United States District Court, D. New Mexico
MEMORANDUM OPINION AND ORDER GRANTING PLAINTIFF'S
MOTION FOR LIMITED DISCOVERY
STEPHAN M. VIDMAR UNITED STATES MAGISTRATE JUDGE
MATTER is before the Court on Plaintiff's Motion for
Limited Discovery [Doc. 30], filed on July 3, 2018. Defendant
Kenneth Lacey responded on July 17, 2018. [Doc. 35].
Plaintiff did not file a reply, and the time for doing so has
passed. The Court heard oral argument on October 18, 2018.
[Doc. 53]. Having considered the briefing, argument, relevant
portions of the record, and relevant authorities, and being
otherwise fully advised in the premises, the Court finds that
Plaintiff's motion is well-taken and will be GRANTED.
April 3, 2016, Plaintiff was arrested and booked into the
Curry County Detention Center (“CCDC”) in Clovis,
New Mexico. [Doc. 1] at 2. He was placed into the
“alpha pod, ” the maximum-security pod of the
facility, despite being classified as “low, ” or
not showing signs of violence or disruptive behavior.
Id. He alleges that on April 8, 2016, two inmates
hid in the showers to avoid returning to their cells on the
bottom tier of alpha pod for lockdown following their
recreation time. Id. at 3. Plaintiff alleges that
the two inmates then went to the top tier of alpha pod, which
was not on lockdown, and attacked Plaintiff in his cell.
Id. at 3-4. Plaintiff alleges the attack lasted more
than half an hour. Id. at 4. Plaintiff alleges that
“[i]t is clear” from the surveillance video of
the incident that an attack is occurring inside his cell.
filed the instant lawsuit against the Board of County
Commissioners of Curry County (“County”) and
Kenneth Lacey, a detention officer, on March 8, 2018,
asserting claims under 42 U.S.C. § 1983 and related
state-law claims. Plaintiff alleges that Defendant Lacey, who
was assigned to the alpha pod at the time of the attack,
failed to check each individual bottom-tier cell during
lockdown and failed to check the shower area. Id. at
3. Had he done so, Plaintiff alleges, he would have
discovered that the inmates who attacked him were not in
their cells for lockdown. Id. Plaintiff further
alleges that Lacey left the alpha pod while the top tier was
unlocked and neither he nor any other CCDC employee monitored
the pod through video or otherwise after Lacey left.
Id. He alleges that Lacey's actions and
CCDC's policies created the unsafe conditions at the jail
that led to his attack.
Court entered an Initial Scheduling Order [Doc. 12] on May 2,
2018, and the parties held their discovery conference
pursuant to Fed.R.Civ.P. 26(f). On May 23, 2018, Plaintiff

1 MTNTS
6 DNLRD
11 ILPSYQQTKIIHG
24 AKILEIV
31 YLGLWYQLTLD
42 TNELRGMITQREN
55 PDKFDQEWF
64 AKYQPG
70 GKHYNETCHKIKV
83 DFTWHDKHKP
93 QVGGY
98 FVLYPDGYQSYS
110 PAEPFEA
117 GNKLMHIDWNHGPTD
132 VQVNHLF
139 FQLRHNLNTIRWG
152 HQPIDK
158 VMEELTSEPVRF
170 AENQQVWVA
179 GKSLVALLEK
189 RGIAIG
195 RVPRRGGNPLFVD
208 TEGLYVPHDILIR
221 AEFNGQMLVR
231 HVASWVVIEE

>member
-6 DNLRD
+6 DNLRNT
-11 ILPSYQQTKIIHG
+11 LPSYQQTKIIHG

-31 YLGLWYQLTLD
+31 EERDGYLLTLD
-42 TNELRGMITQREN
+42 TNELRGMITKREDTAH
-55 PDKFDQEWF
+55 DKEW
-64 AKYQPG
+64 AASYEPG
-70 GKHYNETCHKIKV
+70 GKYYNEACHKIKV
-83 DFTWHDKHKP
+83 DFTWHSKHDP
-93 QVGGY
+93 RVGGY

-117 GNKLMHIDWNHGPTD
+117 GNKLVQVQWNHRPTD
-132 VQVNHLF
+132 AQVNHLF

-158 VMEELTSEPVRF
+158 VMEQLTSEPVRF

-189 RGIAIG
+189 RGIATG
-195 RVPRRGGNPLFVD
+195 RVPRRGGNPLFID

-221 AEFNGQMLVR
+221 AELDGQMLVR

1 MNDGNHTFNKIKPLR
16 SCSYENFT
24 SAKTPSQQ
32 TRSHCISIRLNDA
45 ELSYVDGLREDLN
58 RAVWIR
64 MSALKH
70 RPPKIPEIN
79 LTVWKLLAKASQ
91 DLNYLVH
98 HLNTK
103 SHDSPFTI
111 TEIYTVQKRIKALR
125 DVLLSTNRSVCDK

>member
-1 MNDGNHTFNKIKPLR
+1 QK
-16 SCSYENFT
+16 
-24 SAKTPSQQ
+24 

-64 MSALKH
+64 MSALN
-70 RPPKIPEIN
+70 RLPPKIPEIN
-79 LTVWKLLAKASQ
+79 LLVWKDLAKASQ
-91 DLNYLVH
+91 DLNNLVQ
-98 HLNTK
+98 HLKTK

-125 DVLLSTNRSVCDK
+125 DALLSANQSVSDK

served an interrogatory on the County asking it to
“[i]dentify and explain the role of any person other
than Kenneth Lacey who was tasked with monitoring alpha pod
during the incident.” [Doc. 30] at 1. On June 22, 2018,
one day before the discovery response was due, Defendant
Lacey filed a motion for judgment on the pleadings and for
qualified immunity. [Doc. 22]. Defendants concurrently filed
a Motion to Stay Discovery pending resolution of Defendant
Lacey's qualified immunity defense. [Doc. 23]. The
Court granted the Motion to Stay on June 26, 2018, without
waiting on responsive briefing from Plaintiff. [Doc. 26].
thereafter, Plaintiff filed the instant motion requesting
that the Court lift the discovery stay in part. [Doc. 30].
Plaintiff seeks to complete discovery regarding the
identification of any other person who was responsible for
monitoring alpha pod during the incident. He asserts that
this discovery is necessary so he may learn of any other
culpable parties and move to add them as defendants within
the applicable statute of limitations, which he asserts will
expire “within the next ten months.” Id.
at 1. Plaintiff maintains that he will suffer irreparable
injury to the vindication of his constitutional rights if he
is unable to complete this discovery and timely join
additional parties. Id. at 3. Plaintiff further
points out that he is requesting information from the County,
which does not have a qualified immunity defense, and not
from Defendant Lacey. Id. at 3-4. Finally, Plaintiff
suggests that the qualified immunity motion is “likely
to be denied on all grounds.” Id. at 4. In a
response filed July 17, 2018, Defendants maintain that
Supreme Court and Tenth Circuit precedent favor staying
discovery pending resolution of qualified immunity defenses,
and the limited circumstances under which courts have
permitted discovery to proceed are not applicable here. [Doc.
doctrine of qualified immunity “protects government
officials ‘from liability for civil damages insofar as